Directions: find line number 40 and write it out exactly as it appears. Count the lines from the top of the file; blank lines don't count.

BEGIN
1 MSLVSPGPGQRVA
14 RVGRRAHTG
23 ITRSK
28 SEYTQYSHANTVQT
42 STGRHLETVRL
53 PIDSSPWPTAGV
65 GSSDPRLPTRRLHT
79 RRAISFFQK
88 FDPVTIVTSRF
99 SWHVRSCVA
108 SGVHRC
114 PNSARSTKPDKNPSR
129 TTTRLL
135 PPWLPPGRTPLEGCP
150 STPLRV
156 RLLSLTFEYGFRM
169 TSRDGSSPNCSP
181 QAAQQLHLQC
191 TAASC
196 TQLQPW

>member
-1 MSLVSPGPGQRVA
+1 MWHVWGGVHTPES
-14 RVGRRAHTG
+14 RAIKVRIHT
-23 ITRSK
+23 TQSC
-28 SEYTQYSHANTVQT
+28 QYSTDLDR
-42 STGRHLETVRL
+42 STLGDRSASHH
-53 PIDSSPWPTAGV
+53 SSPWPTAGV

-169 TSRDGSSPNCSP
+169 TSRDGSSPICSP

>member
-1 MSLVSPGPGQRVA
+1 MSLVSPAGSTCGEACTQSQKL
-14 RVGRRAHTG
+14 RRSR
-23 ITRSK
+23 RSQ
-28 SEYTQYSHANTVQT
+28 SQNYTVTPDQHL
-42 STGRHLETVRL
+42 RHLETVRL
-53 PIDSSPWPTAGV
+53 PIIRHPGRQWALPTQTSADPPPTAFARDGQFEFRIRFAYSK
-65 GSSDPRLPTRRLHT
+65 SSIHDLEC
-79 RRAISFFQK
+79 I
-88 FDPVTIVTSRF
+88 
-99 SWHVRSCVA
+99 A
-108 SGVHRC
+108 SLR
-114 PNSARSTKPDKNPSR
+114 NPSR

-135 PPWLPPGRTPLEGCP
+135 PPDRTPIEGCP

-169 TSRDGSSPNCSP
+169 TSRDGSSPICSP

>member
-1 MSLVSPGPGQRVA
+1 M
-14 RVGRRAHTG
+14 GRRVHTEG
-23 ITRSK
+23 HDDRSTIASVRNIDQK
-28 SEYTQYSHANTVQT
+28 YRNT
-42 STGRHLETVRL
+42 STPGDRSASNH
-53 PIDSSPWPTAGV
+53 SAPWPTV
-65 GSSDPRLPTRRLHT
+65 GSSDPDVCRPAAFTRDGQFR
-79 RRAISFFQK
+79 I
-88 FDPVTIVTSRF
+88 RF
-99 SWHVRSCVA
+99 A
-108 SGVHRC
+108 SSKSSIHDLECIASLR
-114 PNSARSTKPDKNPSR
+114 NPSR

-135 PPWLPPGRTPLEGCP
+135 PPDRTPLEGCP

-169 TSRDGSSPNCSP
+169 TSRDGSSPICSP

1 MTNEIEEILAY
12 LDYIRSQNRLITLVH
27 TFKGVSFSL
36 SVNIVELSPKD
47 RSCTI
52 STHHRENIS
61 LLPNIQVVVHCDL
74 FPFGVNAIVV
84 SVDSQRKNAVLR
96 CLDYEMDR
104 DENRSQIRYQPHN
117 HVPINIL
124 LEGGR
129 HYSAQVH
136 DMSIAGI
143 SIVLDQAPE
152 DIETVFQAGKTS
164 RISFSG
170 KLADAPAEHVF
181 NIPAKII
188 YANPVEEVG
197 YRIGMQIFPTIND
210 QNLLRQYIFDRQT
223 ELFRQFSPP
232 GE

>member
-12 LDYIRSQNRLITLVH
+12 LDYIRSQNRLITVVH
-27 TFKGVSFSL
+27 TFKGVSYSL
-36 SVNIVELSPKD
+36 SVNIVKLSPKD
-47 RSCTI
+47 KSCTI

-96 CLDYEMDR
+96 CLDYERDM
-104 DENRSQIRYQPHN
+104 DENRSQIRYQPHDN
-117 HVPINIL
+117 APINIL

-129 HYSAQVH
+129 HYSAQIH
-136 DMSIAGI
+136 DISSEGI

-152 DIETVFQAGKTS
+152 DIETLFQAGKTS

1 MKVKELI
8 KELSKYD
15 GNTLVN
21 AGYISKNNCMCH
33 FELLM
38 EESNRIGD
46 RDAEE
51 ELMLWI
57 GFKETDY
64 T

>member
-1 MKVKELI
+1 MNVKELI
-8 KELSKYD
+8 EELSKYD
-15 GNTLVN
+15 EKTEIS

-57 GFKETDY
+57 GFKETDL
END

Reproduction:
+14 RRSR